Monoprinting is a good technique for creating spontaneous and expressive print work
Monoprinting is the process of making a print using ‘mark making’.
Mark making is any mark made using any material on any surface, such as:
- pencil on paper
- photoshop brush mark on a screen
- scratch in clay
- paint on a canvas
A mark can be a line, a dot, a scratch, a curve, a thumbprint and so on. Using different tools can help create different thicknesses and types of marks.
The colour used to create monoprints is usually water-based ink. A roller is used to apply the ink evenly over the a printing sheet. This is usually an acrylic sheet or other washable flat surfaces.
There are two methods to create a monoprint:
Draw patterns, shapes and designs directly onto an inked surface, usually an acrylic sheet. Gently lay a piece of paper on top of the inked surface to pick up the design.
Apply the paper, face down, directly to the inked acrylic surface and draw out your design on the back of the piece of paper whilst it is in position. The pressure will lift ink from the acrylic sheet to leave an image of what you have drawn on your paper.
Monoprints work well for simple designs with just one or two colours
Monoprinting is mainly used for fine art prints and textiles work.
It is used for single prints or very small ‘runs’. Only a very limited amount of prints can be created this away as each print removes a layer of ink from the acrylic sheet.
The most successful monoprints are simple designs. They are usually limited to one colour, however you can put more than one colour onto your acrylic sheet.
This is a loose and imprecise way of working. It is a good way of creating prints spontaneously.
There are some key points to bear in mind to make sure your monoprints turn out well:
- Always make sure your printing sheet is dry before applying water-based ink. If the sheet is not dry your ink will water down and you will not get a ‘crisp’ print.
- If you find that your monoprints are too dark and the detail isn’t visible, too much ink has been applied to the acrylic sheet. You may need to blot off the ink using a piece of paper.
- Always clean printing equipment as soon as possible after use.
- Take care because every mark you make will transfer to the print, including thumbprints.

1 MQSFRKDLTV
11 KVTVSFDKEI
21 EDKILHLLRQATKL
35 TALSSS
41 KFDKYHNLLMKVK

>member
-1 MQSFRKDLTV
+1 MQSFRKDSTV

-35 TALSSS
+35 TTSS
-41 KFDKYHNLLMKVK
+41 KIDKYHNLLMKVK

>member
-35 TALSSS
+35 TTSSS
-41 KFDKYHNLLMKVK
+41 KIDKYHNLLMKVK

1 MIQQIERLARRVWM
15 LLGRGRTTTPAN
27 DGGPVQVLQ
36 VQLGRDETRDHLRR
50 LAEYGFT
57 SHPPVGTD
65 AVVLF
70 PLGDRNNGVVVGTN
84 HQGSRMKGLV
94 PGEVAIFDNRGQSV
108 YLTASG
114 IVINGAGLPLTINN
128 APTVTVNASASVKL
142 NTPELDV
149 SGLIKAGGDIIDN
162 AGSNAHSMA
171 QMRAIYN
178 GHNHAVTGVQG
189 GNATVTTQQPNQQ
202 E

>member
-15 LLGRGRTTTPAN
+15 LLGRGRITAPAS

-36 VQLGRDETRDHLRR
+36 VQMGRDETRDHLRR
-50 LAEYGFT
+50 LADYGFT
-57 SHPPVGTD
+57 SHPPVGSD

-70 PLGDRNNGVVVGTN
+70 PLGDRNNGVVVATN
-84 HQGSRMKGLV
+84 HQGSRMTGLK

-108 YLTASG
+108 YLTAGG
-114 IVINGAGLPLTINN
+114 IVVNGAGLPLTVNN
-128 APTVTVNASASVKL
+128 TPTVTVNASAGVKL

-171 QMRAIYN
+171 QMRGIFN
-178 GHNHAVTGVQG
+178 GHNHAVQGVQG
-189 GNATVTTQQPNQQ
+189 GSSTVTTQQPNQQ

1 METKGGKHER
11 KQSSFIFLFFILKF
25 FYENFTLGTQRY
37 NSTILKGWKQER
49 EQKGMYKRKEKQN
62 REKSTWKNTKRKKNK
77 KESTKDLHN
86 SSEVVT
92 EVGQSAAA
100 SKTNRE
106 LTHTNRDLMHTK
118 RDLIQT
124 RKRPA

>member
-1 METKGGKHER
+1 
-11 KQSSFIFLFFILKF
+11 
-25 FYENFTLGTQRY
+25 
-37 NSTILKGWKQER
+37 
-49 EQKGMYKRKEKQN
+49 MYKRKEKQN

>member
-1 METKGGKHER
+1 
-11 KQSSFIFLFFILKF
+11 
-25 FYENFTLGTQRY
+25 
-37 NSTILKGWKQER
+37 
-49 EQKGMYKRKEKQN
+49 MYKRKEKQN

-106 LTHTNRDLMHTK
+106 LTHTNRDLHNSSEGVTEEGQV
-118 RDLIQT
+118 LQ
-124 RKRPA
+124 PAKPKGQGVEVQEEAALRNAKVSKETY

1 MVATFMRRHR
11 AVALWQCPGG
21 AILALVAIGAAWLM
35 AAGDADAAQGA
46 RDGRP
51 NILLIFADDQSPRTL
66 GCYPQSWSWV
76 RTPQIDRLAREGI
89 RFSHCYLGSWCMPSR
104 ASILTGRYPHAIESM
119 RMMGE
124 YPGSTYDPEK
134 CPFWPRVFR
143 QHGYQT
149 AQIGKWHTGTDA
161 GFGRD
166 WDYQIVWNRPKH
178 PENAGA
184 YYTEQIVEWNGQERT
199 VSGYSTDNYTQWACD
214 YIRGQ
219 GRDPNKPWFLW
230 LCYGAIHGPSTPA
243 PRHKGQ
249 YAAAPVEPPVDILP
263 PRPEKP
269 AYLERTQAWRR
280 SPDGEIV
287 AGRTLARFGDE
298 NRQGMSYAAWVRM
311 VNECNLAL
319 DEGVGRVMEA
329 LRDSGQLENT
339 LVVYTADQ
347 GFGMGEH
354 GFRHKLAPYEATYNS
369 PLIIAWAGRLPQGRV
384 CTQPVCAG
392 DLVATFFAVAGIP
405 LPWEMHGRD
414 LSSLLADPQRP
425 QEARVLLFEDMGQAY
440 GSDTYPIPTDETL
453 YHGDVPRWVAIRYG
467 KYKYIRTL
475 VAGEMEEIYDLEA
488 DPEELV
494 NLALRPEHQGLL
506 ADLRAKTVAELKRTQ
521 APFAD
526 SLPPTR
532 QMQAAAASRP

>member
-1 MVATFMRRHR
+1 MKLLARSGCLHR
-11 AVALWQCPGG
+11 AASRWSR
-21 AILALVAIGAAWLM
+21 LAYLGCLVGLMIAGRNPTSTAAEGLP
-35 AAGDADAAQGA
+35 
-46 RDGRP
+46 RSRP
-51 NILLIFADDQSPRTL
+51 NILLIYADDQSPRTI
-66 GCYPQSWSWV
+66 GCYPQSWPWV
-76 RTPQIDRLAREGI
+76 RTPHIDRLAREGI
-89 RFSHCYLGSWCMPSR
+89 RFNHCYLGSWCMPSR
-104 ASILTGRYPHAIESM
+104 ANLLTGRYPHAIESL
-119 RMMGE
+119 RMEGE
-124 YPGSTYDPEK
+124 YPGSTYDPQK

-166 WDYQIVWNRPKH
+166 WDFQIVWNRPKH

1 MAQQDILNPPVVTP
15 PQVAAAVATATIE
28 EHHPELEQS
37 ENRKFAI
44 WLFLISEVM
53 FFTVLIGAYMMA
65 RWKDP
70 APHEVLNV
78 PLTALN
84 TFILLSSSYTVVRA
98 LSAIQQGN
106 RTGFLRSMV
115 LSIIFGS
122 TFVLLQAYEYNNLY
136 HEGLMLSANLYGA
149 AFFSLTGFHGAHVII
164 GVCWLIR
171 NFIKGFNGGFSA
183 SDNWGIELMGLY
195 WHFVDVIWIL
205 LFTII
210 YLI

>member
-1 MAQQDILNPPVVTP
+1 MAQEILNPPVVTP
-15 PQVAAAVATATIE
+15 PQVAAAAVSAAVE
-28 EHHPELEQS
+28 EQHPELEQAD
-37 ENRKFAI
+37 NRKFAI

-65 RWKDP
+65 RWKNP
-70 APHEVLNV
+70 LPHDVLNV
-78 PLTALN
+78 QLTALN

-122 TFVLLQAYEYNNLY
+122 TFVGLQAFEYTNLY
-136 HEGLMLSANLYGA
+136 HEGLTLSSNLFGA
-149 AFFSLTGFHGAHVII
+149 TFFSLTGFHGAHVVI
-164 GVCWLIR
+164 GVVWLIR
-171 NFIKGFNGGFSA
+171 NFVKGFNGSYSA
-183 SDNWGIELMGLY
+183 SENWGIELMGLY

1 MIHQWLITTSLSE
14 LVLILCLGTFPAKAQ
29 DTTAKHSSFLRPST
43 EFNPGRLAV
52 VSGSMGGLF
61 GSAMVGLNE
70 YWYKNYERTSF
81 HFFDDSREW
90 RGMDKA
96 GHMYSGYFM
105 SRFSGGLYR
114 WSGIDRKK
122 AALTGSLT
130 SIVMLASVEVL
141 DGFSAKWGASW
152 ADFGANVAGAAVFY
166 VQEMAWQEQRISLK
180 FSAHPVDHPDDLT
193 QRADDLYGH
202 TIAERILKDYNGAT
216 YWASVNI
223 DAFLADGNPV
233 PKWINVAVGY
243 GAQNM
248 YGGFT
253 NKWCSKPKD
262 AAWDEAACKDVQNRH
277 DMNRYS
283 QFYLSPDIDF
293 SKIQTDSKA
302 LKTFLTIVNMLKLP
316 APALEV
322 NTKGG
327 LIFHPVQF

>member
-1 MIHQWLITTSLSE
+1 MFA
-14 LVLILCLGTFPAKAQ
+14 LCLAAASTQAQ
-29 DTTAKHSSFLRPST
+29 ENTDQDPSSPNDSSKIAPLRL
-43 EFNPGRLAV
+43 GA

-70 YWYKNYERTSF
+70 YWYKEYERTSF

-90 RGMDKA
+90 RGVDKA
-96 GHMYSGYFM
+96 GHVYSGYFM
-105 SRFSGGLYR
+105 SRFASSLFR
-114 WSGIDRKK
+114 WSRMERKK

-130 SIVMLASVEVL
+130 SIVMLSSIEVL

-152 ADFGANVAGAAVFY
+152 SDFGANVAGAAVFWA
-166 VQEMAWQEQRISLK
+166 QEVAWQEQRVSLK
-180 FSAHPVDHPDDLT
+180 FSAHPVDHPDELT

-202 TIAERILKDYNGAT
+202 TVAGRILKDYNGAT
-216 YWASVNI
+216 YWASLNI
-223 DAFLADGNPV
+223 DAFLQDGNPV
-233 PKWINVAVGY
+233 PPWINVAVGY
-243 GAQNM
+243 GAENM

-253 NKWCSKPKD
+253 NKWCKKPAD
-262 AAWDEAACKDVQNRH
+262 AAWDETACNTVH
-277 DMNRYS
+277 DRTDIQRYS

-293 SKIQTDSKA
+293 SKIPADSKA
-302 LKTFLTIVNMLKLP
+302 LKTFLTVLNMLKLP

Fabrics are printed by block or screen printing.
Block printing is done using metal or wooden blocks, one for each colour. The background shapes are cut away to leave a raised design on the block. Dye is applied and stamped onto the fabric. This is a slow process used by specialised craft industries.
Look at the traditional Indian technique of block printing. Watch
In screen printing a pattern is printed onto fabric through a stencil held in place by a screen. Each screen prints one part of the design in one colour. After printing the dyestuff must be fixed using steam or dry heat.
Manual flat-bed screen printing
Manual flat-bed screen printing is a slow process, done by hand. It is used by designer-makers for complicated fabric designs or for small runs.
- Mesh is stapled to a frame to make a screen.
- Masking tape is stuck to the underside of the screen.
- A stencil is made from paper.
- The stencil is placed under the screen but on top of the paper.
- Ink is poured at one end of screen.
- A squeegee is used to press down and draw ink across screen.
- The screen is carefully lifted.
- The print is checked before the process is repeated.
Industrial flat-bed screen printing
Industrial flat-bed printing automates this process, with the fabric moved through the machine on a conveyor belt and the print repeating rapidly.
Rotary screen printing
Rotary screen printing uses CAD and roller squeegees. One roller is used for each colour. This is a very fast process used in the continuous printing of furnishing and clothing fabrics.
Watch a video on CAD and rotary screen printing. Watch
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